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The Windsor and Eton Express.
Bucks Chronicle and Reading Journal

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Some Selected Reports from The Windsor and Eton Express

13th May 1837

A meeting of the members of the Windsor and Eton Royal Horticultural Society was held in the Town-hall, on Wednesday, the Rev.W.J.Moore in the chair, when the accounts for last year were exhibited and past, and a highly respectable committee appointed for the year ensuing, of which Sir John Chapman is the chairman, and the Rev.Mr.Coleridge vice-chairman.

The anniversary of the opening of Chalvey Chapel will take place on Tuesday next, when sermons will be preached in the morning and evening, by the Rev.G.Burnett, of London.

Uxbridge, May 12.

At the meeting of the Board of Guardians for the Uxbridge Union to-day, contracts for the building of the central workhouse, agreeable to advertisements were received; and that of Mr.Henry Morten, builder, of Uxbridge, obtained the sanction of the Board.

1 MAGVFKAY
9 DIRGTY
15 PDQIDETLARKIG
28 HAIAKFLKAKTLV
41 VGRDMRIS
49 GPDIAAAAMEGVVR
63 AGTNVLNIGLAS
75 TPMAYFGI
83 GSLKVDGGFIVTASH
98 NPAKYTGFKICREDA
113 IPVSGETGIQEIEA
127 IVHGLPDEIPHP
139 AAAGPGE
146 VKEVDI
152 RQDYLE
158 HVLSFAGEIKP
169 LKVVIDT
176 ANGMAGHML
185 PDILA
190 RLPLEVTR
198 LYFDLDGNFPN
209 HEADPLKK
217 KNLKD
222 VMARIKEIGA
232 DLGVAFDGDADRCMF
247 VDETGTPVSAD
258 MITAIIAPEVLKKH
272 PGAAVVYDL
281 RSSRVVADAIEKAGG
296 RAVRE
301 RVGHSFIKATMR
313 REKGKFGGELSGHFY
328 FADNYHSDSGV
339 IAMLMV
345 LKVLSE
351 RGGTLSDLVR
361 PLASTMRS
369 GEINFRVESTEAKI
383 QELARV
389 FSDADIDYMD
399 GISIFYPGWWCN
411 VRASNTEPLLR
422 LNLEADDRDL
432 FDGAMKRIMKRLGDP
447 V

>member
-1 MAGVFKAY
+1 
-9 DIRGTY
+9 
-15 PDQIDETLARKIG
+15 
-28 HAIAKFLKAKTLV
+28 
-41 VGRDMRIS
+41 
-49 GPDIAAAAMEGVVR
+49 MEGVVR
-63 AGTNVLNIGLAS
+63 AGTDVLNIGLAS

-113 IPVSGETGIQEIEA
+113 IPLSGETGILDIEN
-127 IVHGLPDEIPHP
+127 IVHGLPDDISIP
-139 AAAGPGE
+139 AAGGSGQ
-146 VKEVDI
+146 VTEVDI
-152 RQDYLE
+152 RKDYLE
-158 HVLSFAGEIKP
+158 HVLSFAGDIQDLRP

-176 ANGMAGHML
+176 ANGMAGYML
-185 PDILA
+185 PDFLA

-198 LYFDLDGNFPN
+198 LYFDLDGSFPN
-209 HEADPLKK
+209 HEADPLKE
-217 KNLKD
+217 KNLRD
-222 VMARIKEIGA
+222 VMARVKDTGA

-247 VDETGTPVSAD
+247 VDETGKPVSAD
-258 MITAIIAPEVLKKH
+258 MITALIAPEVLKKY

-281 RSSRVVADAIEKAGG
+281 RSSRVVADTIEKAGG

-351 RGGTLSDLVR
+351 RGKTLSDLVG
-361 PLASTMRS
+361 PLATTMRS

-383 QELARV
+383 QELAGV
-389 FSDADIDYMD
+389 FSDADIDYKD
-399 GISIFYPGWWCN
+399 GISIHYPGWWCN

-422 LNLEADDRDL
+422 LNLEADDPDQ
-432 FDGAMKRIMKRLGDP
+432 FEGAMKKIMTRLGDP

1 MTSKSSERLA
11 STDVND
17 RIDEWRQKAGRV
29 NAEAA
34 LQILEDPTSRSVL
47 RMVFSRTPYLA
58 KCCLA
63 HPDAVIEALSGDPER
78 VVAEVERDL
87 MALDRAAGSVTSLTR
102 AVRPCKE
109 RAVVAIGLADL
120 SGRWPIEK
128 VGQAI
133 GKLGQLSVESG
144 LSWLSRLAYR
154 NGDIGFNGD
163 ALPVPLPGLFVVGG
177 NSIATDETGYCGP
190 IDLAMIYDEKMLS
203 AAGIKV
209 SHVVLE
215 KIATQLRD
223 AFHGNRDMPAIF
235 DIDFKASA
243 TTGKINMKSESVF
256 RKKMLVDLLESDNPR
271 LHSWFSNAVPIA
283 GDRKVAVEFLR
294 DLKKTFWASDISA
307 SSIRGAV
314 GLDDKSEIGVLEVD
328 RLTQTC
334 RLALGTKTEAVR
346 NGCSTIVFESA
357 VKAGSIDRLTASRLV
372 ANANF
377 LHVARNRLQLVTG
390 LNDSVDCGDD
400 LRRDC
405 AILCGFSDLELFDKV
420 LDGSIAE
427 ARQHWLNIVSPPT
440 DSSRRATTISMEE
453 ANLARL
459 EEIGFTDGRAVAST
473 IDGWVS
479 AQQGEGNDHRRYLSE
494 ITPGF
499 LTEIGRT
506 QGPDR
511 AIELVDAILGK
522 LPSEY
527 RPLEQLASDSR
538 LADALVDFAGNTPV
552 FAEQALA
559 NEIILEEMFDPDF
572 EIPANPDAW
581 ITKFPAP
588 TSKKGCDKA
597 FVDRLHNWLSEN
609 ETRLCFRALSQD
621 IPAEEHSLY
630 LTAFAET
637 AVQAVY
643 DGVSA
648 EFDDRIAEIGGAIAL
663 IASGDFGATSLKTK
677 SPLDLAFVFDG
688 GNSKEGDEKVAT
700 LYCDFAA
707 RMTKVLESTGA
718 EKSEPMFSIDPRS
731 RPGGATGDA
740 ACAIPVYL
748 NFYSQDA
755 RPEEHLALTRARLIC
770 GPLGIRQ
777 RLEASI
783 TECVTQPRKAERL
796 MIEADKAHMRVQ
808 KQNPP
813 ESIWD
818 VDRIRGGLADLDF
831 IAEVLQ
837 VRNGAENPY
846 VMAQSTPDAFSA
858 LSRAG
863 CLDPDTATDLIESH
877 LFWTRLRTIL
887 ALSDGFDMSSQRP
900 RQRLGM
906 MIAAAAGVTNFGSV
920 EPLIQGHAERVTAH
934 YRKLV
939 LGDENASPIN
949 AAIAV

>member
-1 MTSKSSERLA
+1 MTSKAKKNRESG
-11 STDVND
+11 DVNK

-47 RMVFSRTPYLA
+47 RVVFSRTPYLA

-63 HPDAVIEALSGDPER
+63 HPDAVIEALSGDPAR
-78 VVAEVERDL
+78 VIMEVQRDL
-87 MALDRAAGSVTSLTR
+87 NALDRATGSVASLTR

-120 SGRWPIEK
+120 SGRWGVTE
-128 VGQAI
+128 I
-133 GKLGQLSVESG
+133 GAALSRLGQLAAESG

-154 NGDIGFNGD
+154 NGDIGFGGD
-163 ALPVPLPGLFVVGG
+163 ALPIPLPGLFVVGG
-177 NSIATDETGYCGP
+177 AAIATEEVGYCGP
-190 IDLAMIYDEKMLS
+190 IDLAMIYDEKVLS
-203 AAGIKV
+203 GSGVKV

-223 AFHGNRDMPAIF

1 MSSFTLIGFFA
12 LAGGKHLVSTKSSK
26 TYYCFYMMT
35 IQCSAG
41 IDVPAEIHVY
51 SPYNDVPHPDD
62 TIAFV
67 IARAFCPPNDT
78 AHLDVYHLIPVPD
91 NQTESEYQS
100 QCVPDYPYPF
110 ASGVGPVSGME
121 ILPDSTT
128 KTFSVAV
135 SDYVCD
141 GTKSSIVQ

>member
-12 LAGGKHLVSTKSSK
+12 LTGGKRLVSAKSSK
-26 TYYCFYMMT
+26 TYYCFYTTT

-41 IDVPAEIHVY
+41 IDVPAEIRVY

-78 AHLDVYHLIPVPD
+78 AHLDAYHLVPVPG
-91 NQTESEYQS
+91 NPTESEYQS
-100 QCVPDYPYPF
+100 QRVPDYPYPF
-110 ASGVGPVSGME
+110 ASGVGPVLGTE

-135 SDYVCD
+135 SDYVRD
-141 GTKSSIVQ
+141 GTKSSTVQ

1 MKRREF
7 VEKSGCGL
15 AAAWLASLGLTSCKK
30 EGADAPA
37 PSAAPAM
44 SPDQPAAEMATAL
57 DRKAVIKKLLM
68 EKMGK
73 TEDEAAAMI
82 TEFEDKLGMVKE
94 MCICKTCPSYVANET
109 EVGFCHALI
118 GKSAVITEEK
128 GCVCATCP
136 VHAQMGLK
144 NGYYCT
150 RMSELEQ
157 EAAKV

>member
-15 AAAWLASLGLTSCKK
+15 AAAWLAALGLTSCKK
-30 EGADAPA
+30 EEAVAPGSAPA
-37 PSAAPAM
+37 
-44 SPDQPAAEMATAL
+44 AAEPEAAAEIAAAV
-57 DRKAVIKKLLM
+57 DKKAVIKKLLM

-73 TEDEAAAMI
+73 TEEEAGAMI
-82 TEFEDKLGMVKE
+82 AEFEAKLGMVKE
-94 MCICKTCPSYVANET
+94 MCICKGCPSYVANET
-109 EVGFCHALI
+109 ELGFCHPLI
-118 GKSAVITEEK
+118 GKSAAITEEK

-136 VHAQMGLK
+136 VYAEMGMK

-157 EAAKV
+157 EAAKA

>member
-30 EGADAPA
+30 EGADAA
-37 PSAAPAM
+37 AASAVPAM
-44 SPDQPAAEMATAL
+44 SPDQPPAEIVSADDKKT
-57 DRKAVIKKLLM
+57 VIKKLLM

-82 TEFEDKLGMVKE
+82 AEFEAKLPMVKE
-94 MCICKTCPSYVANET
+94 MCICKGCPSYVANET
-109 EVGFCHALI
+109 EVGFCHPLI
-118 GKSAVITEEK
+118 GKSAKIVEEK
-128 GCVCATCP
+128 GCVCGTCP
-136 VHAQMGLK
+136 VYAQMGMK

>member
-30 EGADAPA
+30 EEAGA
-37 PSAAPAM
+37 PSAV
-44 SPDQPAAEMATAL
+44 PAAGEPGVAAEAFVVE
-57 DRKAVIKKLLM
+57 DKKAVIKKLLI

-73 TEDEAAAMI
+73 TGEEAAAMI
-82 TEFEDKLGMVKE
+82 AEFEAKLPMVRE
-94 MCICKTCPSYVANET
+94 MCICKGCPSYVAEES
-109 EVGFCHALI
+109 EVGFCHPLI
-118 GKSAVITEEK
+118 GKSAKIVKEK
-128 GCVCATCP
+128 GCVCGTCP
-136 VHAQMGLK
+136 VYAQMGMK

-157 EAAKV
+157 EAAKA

Chertsey, May 12.

On Sunday night two leaden pumps were stolen from two houses at Addlestone [?], which were found the following evening between that place and Chertsey by Giles, [by] the constable, concealed in a dung heap. On the same night the lead was attempted to be removed from the from the front of a house in Guildford-street, Chertsey, which was occupied by the late H.T.Willats, Esq., but it is supposed the thieves were disturbed, as they left their work in an unfinished state.

Convict Chase and Capture

About half-past two o'clock on Saturday afternoon a party of convicts employed in Woolwich Dock-yard; in charge of an officer and a military sentinel - four most determined characters - viz., Thomas Boutel, John Wallace, Thomas Dalton, and John Bannon, all of them very powerful men, particularly Boutel and Dalton, suddenly rushed upon the sentinel , a rifleman, on duty at the west gate of the dock-yard, violently assaulted him, and forcibly took away the rifle. On one of the officers approaching, Boutel, who had possession of the rifle, levelled it at him, and swore that if he came nearer to him he would blow his brains out. The four convicts immediately made their escape by scaling the gate.